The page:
Along with about 20 percent of Americans, I belong to a gym. And like many people, I don’t go to the gym enough. But there are many millions of people who do go to the gym on a regular basis. And as the coronavirus pandemic bears down on gym-goers across the country, how will this test their commitment to getting swole? And how are gyms handling the outbreak? Is it good news for me personally, because I won’t have to feel guilty about not going to the gym enough?
In search of answers, I visited my local Planet Fitness (of which I am a member) in the Bedford-Stuyvesant neighborhood of Brooklyn. As of late morning on Wednesday, the gym appeared to be mostly empty, which a staff member told me was unusual — ordinarily, at this time of day, the gym is usually much closer to full, even though it is late morning on a Wednesday.
Jacob Levi, a Pomona college graduate clad in the sweater of his alma mater and a pair of Airpods, told me as he was entering the gym that he had been working from home, and taking “normal precautions."
“I’m medium-concerned at this point, and taking it day by day,” Levi said, when asked at what point he may not continue going to the gym. “But there’s no imminent threat from going to Planet Fitness in Bed-Stuy.”
I caught up with two other Planet Fitness customers on their way out of the gym, Gaelle Win Robin and Neto Soberanes, self-described social media content creators who had just been discussing the pandemic before I approached them. Win Robin said that they were concerned, but that the people most vulnerable to an infection were probably not working out at Planet Fitness.
“I’m not seeing young kids or elderly people at the gym,” Win Robin said. “And at the gym they offer sanitizer, and I’ve always made sure to clean the equipment before and after I’ve used it.”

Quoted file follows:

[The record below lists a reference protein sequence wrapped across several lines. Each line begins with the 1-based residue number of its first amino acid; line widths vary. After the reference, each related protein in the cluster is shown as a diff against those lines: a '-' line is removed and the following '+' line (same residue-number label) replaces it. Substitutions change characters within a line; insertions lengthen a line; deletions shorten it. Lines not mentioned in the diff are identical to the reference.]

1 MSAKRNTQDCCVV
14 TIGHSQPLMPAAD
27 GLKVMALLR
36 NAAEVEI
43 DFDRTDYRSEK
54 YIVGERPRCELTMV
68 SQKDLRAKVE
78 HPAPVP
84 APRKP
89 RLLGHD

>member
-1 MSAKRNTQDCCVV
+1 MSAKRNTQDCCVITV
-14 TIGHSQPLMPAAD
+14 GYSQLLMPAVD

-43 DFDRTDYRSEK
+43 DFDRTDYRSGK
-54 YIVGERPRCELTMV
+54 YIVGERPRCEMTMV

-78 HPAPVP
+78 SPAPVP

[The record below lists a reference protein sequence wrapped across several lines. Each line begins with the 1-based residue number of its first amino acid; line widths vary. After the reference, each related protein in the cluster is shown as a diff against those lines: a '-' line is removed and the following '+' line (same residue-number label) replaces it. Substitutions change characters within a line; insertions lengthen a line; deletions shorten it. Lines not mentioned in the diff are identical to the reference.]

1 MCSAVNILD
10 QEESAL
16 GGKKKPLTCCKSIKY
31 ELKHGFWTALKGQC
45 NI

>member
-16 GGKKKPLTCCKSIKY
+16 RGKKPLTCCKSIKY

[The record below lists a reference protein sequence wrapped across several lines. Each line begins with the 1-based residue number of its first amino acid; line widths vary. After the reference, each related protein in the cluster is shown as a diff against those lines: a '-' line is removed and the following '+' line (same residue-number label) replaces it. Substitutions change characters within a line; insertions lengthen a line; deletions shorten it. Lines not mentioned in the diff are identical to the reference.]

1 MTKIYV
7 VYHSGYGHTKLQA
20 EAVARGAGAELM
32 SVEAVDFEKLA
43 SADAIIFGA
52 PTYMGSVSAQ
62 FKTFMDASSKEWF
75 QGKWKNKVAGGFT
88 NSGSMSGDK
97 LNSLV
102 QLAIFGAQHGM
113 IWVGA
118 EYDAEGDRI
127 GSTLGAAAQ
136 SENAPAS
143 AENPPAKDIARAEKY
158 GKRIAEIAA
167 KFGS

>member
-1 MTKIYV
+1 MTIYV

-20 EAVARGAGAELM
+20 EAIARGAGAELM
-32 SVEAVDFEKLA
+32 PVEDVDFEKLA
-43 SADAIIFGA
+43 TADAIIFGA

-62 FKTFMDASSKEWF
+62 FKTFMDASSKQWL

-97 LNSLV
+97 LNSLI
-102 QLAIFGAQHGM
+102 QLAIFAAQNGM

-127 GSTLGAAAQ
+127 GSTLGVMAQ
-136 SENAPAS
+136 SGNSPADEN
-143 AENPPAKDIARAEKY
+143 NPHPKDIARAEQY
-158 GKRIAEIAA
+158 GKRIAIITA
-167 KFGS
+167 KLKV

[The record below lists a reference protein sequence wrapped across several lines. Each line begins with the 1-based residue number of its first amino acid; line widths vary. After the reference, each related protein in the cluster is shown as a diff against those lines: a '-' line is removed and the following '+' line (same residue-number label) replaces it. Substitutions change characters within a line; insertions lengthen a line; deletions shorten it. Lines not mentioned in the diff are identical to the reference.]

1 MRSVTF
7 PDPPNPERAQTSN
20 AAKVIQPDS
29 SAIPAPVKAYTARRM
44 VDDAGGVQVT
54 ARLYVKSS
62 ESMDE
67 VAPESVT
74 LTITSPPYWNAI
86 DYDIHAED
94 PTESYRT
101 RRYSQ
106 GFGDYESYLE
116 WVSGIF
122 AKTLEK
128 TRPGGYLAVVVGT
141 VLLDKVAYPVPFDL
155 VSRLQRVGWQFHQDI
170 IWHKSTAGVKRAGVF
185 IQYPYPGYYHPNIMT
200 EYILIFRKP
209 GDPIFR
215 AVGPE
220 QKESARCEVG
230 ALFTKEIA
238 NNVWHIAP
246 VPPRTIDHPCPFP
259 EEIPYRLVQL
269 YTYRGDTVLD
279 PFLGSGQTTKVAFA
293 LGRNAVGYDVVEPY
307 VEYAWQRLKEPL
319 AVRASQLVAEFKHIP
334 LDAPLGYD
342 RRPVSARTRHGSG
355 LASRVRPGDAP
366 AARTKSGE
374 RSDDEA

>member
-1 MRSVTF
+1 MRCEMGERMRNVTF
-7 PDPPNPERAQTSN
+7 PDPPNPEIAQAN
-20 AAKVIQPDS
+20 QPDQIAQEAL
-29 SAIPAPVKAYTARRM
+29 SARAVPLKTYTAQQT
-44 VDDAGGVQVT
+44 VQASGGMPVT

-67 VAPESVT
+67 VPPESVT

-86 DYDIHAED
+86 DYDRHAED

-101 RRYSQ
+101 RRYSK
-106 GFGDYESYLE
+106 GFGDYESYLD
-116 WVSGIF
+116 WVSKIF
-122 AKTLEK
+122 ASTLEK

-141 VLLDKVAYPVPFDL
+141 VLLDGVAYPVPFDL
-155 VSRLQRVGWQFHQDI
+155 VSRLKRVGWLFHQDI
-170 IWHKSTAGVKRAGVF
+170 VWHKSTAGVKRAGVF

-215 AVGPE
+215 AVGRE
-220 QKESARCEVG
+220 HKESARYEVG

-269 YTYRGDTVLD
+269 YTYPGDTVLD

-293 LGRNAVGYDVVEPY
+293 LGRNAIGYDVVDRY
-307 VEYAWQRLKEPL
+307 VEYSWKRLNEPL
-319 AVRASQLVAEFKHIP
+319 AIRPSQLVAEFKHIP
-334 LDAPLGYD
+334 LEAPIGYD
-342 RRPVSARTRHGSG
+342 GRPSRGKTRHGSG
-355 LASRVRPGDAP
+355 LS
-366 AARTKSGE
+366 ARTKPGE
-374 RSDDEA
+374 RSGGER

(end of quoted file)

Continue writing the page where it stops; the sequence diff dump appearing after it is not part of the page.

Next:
The Planet Fitness employee I spoke with stressed the same thing — the gym has an ample supply of sanitizer, which they are more than happy to use to wipe down anything in sight. This is one strong reason why The New York Times says that it's probably okay to go to the gym right now (provided you aren’t sick). In fact, Johns Hopkins professor Medicine David Thomas told the Times, “there’s a lower risk of picking up the coronavirus at a gym or health club than at a church service” because you’re not shaking hands or standing right next to a crowd of people while at the gym.
Planet Fitness, however, is not perhaps the kind of place put most at risk by coronavirus. It operates on a franchise model, which means local owners of individual gyms are the people who would bear the brunt of any loss. And Planet Fitness, like other big corporate gyms, makes the most money from people who pay for a membership but don’t really show up. Though signing up new members might take a dent as people start socially distancing themselves (as they should!), the company should be fine so long as people keep paying membership fees.
I visited Crow Hill CrossFit, a gym in Crown Heights, to get a sense of what might happen to a smaller gym with a more devoted following. Crow Hill’s owner, Kurt Roderick, said that he thought people would continue, as “diehard people get really upset if they can’t come.” Roderick said that one customer had a roommate who had recently returned from a trip abroad and was asked to self-quarantine, and had asked to come back to the gym before her quarantine time was up, as she did not exhibit any signs of illness (Roderick said no).
CrossFit gyms operate as affiliates of the official CrossFit “brand,” and Roderick said that he had been in touch with affiliate operators around the world. In Italy, which is under a strict national policy of quarantine, CrossFit gyms are now empty. Predictably, Roderick said, gym owners were worried about how they were going to keep paying for the rent on their gyms. “My rent’s really expensive,” he added.
Zeema Hernandez, a physical therapist with a workspace in Roderick’s gym, said that for the time being, she hasn’t made any major changes to either her lifestyle or work practice. Except for one thing: “I’m asking people to wash their hands.” When I asked her if she’d continue to do that once the pandemic subsided, Hernandez paused and then said, “Yes. It’s just good hygiene.”